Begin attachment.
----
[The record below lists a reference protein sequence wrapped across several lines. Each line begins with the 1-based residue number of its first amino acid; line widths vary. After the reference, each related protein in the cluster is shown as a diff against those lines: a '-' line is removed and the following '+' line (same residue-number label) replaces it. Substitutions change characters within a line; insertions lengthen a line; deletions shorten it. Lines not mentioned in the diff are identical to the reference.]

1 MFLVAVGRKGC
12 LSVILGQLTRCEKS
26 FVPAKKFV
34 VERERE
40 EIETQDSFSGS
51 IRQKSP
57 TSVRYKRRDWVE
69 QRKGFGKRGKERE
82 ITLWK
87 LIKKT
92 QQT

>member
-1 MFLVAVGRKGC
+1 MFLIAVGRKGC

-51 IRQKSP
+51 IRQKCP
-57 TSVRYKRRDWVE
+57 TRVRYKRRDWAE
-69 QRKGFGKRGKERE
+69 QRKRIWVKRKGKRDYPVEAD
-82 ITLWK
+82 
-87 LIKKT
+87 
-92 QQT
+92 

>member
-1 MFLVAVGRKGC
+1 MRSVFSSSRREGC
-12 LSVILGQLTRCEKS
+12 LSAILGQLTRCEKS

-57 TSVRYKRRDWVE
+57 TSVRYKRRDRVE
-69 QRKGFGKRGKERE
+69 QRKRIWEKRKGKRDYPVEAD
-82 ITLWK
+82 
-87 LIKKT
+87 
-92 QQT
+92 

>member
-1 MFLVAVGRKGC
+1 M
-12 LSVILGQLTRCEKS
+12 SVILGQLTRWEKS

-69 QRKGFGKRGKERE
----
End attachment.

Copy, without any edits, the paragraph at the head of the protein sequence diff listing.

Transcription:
[The record below lists a reference protein sequence wrapped across several lines. Each line begins with the 1-based residue number of its first amino acid; line widths vary. After the reference, each related protein in the cluster is shown as a diff against those lines: a '-' line is removed and the following '+' line (same residue-number label) replaces it. Substitutions change characters within a line; insertions lengthen a line; deletions shorten it. Lines not mentioned in the diff are identical to the reference.]